How has FATCA ultimately impacted the US tax base? Find out here!
On Wednesday, November 20th at 12:00 pm London time (GMT) we’ll continue with our series of webinars dedicated to issues in US taxation.
This time around, we’ll revisit one of our favorite topics: FATCA.
One of the main questions with regards to FATCA is what sort of influence has it had on the US tax base. Has it expanded it? Or is it simply looking to protect it?
There are plenty of positions on this subject, particularly coming from the so-called “Accidental Americans” and other US citizens and residents living abroad.
Join us for what will be another spirited discussion led by two of Taxlinked’s favorite panelists.
Submit Your Questions on FATCA
Plenty of questions will be discussed as part of the webinar. Some of these include:
- What effect has FATCA had on the US tax base?
- Has FATCA expanded the tax base or is it simply a tool to protect it?
- How is FATCA perceived by ‘Accidental Americans’ and other US citizens living abroad?
- How would you compare CRS’ effect on other countries’ tax base versus that of FATCA on the US?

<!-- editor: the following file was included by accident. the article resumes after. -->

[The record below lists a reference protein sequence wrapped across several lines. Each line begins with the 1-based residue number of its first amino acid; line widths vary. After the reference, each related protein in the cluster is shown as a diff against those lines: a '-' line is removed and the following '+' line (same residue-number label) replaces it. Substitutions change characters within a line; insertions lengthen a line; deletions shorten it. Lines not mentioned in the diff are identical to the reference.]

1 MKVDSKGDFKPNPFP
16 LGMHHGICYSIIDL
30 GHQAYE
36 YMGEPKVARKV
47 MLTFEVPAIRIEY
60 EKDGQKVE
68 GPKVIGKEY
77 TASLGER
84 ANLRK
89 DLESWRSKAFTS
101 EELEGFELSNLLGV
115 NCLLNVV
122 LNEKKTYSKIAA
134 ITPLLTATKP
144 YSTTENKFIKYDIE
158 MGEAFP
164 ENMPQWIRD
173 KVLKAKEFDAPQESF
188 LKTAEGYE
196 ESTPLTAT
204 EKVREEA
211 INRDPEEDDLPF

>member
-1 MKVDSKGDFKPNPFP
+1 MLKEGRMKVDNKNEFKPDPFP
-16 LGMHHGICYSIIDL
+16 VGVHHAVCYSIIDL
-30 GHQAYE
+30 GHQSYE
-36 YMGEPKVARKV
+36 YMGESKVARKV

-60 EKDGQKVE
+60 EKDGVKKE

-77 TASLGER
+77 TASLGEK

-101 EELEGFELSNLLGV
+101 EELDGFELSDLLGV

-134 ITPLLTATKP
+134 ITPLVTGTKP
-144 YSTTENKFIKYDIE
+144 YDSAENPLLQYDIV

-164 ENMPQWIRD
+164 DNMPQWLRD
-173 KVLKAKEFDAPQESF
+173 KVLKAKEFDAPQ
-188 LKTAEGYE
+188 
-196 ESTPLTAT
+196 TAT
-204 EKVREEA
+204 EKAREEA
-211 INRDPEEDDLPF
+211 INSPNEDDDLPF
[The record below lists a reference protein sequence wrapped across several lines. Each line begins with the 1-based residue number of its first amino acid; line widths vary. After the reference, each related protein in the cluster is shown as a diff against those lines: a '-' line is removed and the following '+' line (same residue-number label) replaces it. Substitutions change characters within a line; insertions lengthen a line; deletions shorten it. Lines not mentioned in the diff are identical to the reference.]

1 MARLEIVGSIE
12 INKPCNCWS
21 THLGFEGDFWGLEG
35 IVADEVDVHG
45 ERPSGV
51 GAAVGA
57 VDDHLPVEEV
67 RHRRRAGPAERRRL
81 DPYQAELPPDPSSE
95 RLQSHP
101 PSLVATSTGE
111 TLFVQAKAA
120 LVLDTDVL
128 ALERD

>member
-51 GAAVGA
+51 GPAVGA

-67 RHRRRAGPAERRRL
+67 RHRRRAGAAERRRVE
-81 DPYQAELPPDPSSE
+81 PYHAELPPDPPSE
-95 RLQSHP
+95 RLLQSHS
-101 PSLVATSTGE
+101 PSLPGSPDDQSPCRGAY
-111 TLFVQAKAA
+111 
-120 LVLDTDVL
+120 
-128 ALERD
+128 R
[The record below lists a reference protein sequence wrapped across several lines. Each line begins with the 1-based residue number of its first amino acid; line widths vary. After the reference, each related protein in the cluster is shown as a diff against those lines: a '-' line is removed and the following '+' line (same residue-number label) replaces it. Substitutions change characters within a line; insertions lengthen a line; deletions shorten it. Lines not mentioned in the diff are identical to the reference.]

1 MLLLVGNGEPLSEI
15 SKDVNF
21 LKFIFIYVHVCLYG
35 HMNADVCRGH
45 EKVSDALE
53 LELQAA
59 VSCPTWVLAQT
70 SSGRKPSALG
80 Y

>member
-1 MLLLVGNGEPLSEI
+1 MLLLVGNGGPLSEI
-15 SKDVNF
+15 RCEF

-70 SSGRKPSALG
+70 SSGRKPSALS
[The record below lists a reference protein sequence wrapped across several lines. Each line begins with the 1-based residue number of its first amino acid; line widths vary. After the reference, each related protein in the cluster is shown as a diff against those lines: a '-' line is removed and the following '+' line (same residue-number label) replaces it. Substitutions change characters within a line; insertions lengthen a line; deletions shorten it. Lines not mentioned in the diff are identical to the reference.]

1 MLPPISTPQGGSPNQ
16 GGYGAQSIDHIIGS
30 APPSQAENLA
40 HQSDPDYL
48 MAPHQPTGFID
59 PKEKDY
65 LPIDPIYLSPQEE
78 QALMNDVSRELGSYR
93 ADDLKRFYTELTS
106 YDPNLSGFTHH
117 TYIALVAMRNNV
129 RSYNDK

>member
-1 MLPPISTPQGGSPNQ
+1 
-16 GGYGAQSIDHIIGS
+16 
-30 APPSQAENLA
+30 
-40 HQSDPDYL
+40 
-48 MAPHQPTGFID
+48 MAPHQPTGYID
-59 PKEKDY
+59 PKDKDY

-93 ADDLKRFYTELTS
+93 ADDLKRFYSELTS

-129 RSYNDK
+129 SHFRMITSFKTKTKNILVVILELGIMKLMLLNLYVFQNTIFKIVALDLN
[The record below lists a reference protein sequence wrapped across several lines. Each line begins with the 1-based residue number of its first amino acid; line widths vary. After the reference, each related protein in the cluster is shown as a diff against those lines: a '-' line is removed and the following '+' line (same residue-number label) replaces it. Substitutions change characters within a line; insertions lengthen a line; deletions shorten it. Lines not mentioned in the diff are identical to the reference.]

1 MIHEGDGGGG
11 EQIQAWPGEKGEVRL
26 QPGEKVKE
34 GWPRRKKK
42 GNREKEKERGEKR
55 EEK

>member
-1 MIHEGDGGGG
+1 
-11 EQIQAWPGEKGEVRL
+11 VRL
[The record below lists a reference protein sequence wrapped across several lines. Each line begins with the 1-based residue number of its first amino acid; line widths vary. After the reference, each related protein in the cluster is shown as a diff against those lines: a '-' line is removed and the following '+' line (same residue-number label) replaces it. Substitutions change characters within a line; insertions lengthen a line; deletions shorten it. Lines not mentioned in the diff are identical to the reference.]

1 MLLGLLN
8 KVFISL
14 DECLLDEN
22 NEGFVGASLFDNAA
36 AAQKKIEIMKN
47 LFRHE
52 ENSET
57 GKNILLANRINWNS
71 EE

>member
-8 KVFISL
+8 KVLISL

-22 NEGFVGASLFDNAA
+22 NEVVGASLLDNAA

- As a European bank, how can you reconcile your obligations under FATCA with those under the newly established GDPR?
- And plenty more!
As usual, our panelists are eagerly waiting for your questions, so make sure to hit them up with your best shot.
John Richardson is a Toronto, Canada based lawyer. He provides advice and assistance for US citizens and Green card holders who do not reside in the United States. He specializes in US citizenship relinquishment, Green Card expatriation and assisting US persons with their compliance obligations. You can contact him on his website www.citizenshipsolutions.ca.
Dr. Karen Alpert,
University of Queensland Business School,
Dr. Karen Alpert lectures Finance at the University of Queensland Business School in Australia. Dr. Alpert’s qualifications include a PhD in Finance (University of Queensland), Masters in Tax (University of Southern California) and MBA (University of California, Berkeley). Her research explores the impact of taxation and government regulation on financial decision-making.